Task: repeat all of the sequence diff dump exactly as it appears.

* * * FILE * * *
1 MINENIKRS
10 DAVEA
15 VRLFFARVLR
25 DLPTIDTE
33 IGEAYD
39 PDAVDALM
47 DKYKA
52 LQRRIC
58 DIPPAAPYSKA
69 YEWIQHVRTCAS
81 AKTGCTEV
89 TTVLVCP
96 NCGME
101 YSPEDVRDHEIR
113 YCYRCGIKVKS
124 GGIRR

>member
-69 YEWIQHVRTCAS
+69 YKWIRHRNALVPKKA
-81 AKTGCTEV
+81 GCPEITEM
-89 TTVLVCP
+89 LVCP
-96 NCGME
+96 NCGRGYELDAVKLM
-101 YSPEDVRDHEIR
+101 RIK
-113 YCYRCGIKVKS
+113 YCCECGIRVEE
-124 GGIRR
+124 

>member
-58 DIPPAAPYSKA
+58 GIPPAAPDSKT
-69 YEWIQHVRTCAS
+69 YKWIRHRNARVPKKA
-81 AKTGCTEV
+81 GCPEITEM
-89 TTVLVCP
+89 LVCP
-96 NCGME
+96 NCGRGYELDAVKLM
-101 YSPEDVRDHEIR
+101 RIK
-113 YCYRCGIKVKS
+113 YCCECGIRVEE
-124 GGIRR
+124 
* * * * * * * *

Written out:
1 MINENIKRS
10 DAVEA
15 VRLFFARVLR
25 DLPTIDTE
33 IGEAYD
39 PDAVDALM
47 DKYKA
52 LQRRIC
58 DIPPAAPYSKA
69 YEWIQHVRTCAS
81 AKTGCTEV
89 TTVLVCP
96 NCGME
101 YSPEDVRDHEIR
113 YCYRCGIKVKS
124 GGIRR

>member
-69 YEWIQHVRTCAS
+69 YKWIRHRNALVPKKA
-81 AKTGCTEV
+81 GCPEITEM
-89 TTVLVCP
+89 LVCP
-96 NCGME
+96 NCGRGYELDAVKLM
-101 YSPEDVRDHEIR
+101 RIK
-113 YCYRCGIKVKS
+113 YCCECGIRVEE
-124 GGIRR
+124 

>member
-58 DIPPAAPYSKA
+58 GIPPAAPDSKT
-69 YEWIQHVRTCAS
+69 YKWIRHRNARVPKKA
-81 AKTGCTEV
+81 GCPEITEM
-89 TTVLVCP
+89 LVCP
-96 NCGME
+96 NCGRGYELDAVKLM
-101 YSPEDVRDHEIR
+101 RIK
-113 YCYRCGIKVKS
+113 YCCECGIRVEE
-124 GGIRR
+124 